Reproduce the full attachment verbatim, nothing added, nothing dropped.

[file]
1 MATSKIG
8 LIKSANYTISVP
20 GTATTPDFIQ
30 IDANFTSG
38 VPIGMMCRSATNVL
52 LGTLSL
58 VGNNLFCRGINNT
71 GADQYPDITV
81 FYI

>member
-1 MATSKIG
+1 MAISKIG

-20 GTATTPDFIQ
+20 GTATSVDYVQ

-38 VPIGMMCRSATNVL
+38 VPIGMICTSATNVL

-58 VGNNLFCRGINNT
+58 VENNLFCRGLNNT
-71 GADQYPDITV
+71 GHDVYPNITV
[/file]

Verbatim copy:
1 MATSKIG
8 LIKSANYTISVP
20 GTATTPDFIQ
30 IDANFTSG
38 VPIGMMCRSATNVL
52 LGTLSL
58 VGNNLFCRGINNT
71 GADQYPDITV
81 FYI

>member
-1 MATSKIG
+1 MAISKIG

-20 GTATTPDFIQ
+20 GTATSVDYVQ

-38 VPIGMMCRSATNVL
+38 VPIGMICTSATNVL

-58 VGNNLFCRGINNT
+58 VENNLFCRGLNNT
-71 GADQYPDITV
+71 GHDVYPNITV